Olympic Unity

February 23, 2018
HOPES FOR PEACE IOC president Thomas Bach (center, in profile) sits between North and South Korean leaders at a women’s ice-hockey game on February 10.
JEAN CATUFFE—GETTY IMAGES

South Korea hosted the Olympics in 1988. North Korea refused to attend. This time, North Korea has sent 22 athletes to PyeongChang, South Korea, for the 2018 Winter Olympics.

“[The Olympics] are hopefully opening the door to a brighter future,” said Thomas Bach. He is president of the International Olympic Committee (IOC).

The opening ceremony took place on February 9. Athletes from the two Koreas marched under a single flag. The countries have also formed a joint women’s ice-hockey team. These actions are a rare show of unity between North and South Korea. The nations have been enemies since 1950. That is when the North invaded the South. The Korean War ended in 1953. There was a cease-fire. But a peace treaty was never signed.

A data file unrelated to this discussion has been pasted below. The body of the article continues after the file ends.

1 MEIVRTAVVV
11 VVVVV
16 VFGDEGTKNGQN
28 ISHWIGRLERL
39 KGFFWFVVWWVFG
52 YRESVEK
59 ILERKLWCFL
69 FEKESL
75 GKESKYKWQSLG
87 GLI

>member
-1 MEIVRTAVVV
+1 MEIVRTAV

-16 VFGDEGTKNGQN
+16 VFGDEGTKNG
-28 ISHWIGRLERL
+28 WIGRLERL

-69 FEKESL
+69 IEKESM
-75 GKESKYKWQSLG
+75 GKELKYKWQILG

On January 1, 2018, North Korean leader Kim Jong-un spoke. He said he was “open to dialogue” with the South.

South Korean president Moon Jae-in welcomed the chance to improve relations. He hopes for an “Olympic Games of peace.” Kim Yo-jong (above, third from right) is Kim’s sister. She went to South Korea for the first time for the Games. She invited Moon to the North for a summit meeting.

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